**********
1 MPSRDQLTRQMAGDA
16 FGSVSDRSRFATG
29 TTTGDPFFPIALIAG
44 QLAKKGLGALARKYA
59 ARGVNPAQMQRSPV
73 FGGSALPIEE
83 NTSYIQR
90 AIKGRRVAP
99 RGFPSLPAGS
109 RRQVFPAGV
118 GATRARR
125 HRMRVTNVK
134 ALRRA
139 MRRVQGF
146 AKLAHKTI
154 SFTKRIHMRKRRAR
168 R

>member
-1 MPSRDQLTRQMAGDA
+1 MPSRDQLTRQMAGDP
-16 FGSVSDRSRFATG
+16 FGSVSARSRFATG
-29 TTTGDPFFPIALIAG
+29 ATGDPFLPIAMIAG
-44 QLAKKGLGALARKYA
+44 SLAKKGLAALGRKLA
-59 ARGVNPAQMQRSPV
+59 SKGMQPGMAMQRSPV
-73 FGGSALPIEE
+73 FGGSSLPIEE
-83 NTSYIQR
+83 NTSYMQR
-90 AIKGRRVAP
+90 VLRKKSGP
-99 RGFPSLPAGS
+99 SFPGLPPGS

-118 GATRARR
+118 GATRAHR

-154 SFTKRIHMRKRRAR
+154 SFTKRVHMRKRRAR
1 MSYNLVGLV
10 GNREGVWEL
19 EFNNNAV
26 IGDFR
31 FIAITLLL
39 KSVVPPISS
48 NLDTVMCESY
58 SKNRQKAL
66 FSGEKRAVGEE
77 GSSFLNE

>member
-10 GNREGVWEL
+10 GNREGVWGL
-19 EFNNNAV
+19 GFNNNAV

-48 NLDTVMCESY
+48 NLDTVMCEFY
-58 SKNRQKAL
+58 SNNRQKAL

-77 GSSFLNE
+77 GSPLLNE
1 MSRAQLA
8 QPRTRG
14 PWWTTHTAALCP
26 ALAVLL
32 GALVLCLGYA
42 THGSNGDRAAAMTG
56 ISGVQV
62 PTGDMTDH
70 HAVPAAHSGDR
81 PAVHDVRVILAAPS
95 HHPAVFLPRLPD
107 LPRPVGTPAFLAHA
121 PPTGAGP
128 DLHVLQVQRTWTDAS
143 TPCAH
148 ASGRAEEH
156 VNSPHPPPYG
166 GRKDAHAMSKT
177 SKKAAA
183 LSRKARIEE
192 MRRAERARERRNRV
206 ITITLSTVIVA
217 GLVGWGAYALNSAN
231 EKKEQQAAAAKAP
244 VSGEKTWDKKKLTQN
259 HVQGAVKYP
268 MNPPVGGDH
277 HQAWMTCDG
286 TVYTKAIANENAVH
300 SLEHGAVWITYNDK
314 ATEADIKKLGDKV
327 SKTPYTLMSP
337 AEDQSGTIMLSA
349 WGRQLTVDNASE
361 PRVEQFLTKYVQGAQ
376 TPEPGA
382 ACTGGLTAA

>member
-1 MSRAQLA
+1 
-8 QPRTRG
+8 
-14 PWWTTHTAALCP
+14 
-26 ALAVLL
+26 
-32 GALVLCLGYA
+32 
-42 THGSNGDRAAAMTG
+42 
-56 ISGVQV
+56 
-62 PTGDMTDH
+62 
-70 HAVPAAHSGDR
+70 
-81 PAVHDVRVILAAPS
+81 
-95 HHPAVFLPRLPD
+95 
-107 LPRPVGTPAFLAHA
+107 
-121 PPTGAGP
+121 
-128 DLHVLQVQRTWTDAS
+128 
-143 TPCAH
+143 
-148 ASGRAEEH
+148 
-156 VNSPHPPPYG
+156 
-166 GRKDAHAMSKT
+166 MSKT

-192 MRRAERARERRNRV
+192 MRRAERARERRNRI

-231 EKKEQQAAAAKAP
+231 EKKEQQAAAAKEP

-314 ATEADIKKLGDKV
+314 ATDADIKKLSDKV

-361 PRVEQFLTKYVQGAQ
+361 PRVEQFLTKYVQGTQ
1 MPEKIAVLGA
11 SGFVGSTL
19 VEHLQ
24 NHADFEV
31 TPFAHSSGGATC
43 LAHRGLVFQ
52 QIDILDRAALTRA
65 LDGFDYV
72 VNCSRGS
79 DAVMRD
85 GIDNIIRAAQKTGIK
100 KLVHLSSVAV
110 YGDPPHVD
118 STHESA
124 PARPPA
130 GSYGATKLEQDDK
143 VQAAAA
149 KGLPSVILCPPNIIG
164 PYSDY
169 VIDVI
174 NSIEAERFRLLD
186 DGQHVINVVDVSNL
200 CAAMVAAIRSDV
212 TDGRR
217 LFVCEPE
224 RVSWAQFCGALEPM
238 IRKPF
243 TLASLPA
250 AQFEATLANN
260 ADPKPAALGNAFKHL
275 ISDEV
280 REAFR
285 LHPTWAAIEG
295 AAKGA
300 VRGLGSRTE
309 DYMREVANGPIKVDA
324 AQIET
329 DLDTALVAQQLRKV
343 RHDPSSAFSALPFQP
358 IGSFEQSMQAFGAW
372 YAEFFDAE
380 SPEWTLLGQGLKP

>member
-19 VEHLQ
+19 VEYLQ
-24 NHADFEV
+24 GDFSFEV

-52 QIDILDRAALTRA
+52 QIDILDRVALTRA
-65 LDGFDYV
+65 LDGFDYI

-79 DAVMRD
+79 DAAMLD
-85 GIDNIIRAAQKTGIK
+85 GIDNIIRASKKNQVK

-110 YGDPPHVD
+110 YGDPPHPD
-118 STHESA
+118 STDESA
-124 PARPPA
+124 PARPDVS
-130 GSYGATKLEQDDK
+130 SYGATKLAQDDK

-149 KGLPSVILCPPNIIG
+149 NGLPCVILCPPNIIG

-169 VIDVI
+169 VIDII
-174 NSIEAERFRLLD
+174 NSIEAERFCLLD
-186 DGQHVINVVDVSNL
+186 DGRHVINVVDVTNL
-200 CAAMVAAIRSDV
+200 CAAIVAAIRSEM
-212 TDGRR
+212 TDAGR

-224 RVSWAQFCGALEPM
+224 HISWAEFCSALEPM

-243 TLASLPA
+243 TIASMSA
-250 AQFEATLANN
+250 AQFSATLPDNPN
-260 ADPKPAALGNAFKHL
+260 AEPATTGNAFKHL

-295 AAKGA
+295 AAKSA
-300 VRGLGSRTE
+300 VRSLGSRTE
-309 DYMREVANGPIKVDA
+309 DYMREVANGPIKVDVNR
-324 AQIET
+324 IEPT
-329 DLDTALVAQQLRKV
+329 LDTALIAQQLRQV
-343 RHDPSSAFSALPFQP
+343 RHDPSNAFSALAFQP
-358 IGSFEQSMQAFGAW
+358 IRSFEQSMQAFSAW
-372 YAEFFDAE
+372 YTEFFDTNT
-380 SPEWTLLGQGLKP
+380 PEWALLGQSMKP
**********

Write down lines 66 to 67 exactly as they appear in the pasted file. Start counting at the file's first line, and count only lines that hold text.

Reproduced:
32 GALVLCLGYA
42 THGSNGDRAAAMTG